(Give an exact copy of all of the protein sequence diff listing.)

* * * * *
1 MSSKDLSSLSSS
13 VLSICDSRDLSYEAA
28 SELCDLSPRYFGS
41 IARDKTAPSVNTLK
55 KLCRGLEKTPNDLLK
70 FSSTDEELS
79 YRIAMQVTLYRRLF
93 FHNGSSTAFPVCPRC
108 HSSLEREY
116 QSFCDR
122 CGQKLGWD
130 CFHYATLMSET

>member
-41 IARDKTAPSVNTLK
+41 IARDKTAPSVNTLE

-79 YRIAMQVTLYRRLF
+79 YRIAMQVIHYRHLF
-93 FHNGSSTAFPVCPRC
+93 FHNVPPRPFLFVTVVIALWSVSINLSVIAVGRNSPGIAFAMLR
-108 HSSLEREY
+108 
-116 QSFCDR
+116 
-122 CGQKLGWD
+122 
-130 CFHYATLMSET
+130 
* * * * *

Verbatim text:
1 MSSKDLSSLSSS
13 VLSICDSRDLSYEAA
28 SELCDLSPRYFGS
41 IARDKTAPSVNTLK
55 KLCRGLEKTPNDLLK
70 FSSTDEELS
79 YRIAMQVTLYRRLF
93 FHNGSSTAFPVCPRC
108 HSSLEREY
116 QSFCDR
122 CGQKLGWD
130 CFHYATLMSET

>member
-41 IARDKTAPSVNTLK
+41 IARDKTAPSVNTLE

-79 YRIAMQVTLYRRLF
+79 YRIAMQVIHYRHLF
-93 FHNGSSTAFPVCPRC
+93 FHNVPPRPFLFVTVVIALWSVSINLSVIAVGRNSPGIAFAMLR
-108 HSSLEREY
+108 
-116 QSFCDR
+116 
-122 CGQKLGWD
+122 
-130 CFHYATLMSET
+130 